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Silent Film Festival adapts to the time of COVID

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FOR the first time since its inception in 2007, the International Silent Film Festival is moving online, forgoing live music accompaniment and using original recorded scores from Filipino musicians instead.

The festival, touted as Asia’s first silent film festival, will run from Dec. 4 to 6 via www.iwatchmore.com and the 10 films from four countries will only be available at specific time slots.

From Japan come six animated shorts taken from the Japanese Animation Classics collection, digitized and subtitled in English by the National Film Archive of Japan (NFAJ). The six animated films include the oldest existing Japanese animation, The Dull Sword (1917), a four-minute short directed by Junichi Kouchi. 1917 is considered the birth year of domestic animation in Japan.

The Dull Sword tells the story of a samurai who tests the new sword he purchased from a swordsmith called “Dull Smith” by attacking a blind person.

The other Japanese Animation Classics to be shown are Burglars of “Baghdad” Castle (1926) The Animal Olympics (1928), Two Worlds (1929), Old Man Goichi (1931), and A Day after a Hundred Years (1933).

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The Japanese entries will be scored by the HJH Composers Collective. The group is composed of Hiroko Nagai, Jordan Peralta, and Harold Andre Santos, contemporary music composers with a diverse musical palette of pop, classical, folk, jazz, electronic music, and traditional Philippine and Japanese music. They frequently collaborate with other artists to create music for film, theater, dance, and visual arts.

The Japanese silent films will be screened on Dec. 4, 6 p.m.

From Italy come two films: The Silent Killer narrates a mother’s journey home amidst the COVID-19 (coronavirus disease 2019) pandemic. This story alternates with interviews with scientists, politicians, ordinary people, and COVID-19 chronicles from all over the world. The film is scored by Franco Eco. It will be shown on Dec. 5, 11 a.m.

At 6 p.m. on the same day, Italian film Malombra (1917) by Carmina Gallone will be shown. Directly inspired by a gothic novel set on the shores of the Como Lake, the film’s protagonist, Marina, goes to her uncle’s castle where she discovers a bunch of letters. The film will be scored with original music composed and performed by classical pianist Raul Sunico.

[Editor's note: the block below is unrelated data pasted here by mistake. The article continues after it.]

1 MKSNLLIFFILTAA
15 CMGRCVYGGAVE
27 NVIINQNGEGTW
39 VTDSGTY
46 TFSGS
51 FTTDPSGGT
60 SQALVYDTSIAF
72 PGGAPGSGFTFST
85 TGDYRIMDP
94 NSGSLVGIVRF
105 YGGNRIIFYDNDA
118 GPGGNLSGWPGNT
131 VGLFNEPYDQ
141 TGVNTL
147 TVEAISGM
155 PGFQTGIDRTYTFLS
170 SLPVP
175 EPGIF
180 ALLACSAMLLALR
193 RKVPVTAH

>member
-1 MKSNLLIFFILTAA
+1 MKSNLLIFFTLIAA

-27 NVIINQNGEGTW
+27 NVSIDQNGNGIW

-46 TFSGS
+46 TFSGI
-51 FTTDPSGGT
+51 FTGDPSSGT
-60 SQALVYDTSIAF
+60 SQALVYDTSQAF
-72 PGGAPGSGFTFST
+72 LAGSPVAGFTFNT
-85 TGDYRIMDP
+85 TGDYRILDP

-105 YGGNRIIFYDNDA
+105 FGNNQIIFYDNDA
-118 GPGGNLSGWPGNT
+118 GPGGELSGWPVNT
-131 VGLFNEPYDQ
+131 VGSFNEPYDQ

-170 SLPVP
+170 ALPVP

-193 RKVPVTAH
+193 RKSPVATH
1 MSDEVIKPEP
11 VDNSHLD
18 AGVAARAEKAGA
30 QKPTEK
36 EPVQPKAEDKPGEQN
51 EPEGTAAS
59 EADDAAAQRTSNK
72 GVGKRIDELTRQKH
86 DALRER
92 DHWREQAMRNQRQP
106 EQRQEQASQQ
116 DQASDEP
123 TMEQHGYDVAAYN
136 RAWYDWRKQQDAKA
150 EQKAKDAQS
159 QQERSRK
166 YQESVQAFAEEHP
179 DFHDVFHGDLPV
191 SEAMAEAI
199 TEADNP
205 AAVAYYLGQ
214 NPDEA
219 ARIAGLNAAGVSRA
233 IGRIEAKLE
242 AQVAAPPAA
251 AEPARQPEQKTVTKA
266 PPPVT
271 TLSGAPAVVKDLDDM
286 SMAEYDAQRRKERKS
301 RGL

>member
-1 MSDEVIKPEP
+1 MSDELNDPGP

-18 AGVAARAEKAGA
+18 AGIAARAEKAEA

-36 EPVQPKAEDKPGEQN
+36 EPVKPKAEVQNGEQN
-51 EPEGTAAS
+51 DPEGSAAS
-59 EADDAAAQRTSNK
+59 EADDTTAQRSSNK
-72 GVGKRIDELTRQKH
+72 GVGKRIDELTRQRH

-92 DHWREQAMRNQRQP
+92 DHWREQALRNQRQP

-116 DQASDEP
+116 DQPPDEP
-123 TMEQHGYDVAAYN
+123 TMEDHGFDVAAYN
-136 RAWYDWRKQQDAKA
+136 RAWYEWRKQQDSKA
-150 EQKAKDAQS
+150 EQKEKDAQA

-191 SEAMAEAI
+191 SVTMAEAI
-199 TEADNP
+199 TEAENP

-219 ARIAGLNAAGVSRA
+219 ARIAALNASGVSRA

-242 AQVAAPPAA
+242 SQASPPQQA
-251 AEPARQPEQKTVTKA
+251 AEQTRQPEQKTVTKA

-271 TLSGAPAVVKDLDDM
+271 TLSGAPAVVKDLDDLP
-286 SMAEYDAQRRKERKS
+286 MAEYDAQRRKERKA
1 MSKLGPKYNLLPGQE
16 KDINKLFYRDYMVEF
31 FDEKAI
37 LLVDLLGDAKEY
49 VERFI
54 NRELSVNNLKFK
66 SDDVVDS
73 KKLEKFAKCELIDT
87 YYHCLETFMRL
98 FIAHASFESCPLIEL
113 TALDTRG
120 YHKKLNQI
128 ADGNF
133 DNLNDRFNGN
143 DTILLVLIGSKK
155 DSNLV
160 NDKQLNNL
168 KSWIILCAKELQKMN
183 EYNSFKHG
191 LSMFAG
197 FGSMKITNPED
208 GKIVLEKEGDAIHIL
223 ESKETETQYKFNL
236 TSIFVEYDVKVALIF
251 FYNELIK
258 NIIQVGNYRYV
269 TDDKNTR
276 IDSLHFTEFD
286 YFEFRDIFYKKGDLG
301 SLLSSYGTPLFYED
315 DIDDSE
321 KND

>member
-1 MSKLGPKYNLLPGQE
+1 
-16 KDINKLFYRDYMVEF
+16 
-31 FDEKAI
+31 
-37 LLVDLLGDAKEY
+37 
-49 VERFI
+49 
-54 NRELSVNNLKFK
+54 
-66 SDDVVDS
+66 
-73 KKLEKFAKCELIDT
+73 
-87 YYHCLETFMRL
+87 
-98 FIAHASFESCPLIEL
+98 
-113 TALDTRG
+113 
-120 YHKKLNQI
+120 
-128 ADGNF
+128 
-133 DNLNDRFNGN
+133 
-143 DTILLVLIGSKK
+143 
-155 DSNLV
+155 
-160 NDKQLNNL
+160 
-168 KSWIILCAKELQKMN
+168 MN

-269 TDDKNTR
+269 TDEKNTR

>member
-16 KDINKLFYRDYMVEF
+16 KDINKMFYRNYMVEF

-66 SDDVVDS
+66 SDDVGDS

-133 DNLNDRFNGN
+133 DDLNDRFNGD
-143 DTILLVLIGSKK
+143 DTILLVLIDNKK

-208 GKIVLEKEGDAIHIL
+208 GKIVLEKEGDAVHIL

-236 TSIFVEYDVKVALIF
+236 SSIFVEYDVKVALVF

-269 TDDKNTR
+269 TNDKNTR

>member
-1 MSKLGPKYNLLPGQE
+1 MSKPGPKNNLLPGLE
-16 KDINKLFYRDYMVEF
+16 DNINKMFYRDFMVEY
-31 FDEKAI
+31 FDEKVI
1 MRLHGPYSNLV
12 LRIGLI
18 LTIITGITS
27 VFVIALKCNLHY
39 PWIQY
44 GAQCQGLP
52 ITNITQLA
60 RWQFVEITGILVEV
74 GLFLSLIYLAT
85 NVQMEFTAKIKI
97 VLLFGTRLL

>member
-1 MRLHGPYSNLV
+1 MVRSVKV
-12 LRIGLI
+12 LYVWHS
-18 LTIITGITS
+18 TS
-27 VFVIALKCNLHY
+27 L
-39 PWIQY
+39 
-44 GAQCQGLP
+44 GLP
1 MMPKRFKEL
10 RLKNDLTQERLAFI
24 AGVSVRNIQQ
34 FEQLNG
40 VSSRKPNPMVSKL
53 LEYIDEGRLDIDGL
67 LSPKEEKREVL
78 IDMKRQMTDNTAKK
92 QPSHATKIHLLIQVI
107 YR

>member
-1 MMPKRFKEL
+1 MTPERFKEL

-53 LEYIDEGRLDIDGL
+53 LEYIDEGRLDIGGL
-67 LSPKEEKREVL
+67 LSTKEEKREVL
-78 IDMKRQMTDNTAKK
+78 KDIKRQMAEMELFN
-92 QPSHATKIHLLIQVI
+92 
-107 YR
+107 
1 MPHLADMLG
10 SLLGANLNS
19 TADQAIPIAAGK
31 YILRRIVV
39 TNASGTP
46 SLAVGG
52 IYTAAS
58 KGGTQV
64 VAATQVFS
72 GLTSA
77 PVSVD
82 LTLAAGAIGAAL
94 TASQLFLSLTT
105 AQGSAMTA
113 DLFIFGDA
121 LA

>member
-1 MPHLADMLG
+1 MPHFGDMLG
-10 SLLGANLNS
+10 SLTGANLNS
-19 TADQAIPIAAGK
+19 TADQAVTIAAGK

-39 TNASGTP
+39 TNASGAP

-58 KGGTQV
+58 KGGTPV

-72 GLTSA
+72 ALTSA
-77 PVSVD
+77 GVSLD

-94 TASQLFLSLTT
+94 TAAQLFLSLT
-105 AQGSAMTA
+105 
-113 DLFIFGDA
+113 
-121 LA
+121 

From France comes La Manoir de la peur (The Manor of Fear), a 1927 film by Alfred Machin.

This silent film noir narrates the story of a young man who investigates a series of crimes in his village. Michael Mark Guevarra, one the country’s top saxophone players, will be scoring this film. The film will be shown on Dec. 6, 11 a.m.

Finally, from Germany comes Metropolis (1927) by Fritz Lang on Dec. 6, at 6 p.m. The science fiction classic combines visual power with a love story around the reconciliation of labor and capital. Alyana Cabral (aka Teenage Granny) along with Kent Pesito, Miguel Nuñez, Jon Olarte, Joee Mejias, Tristan Ortega, and Kiko Nuñez will score the film.

Aside from the film screenings, the International Silent Film Festival will also be holding a webinar on film archiving on Dec. 4, 3 p.m. Speakers will include film archiving experts from Japan, France, Italy, and Germany and will be moderated by filmmaker and archivist Clodualdo del Mundo, Jr. The webinar is open to film institutions, schools, and the general public and those interested may register via https://zoom.us/webinar/register/WN_YdJxtJSeRdyiagGXwZNQdQ?fbclid=IwAR3wocC8pBgHHetr70O8JxsHrpYXBdruqdOtxM9VVM-p6dMGcAWNY7tI0Is.

The International Silent Film Festival is organized by the Embassy of France to the Philippines, the Japan Foundation Manila, the Philippine Italian Association, the Goethe Institut, and the Film Development Council of the Philippines, in partnership with iWatchMore.com. — ZBC

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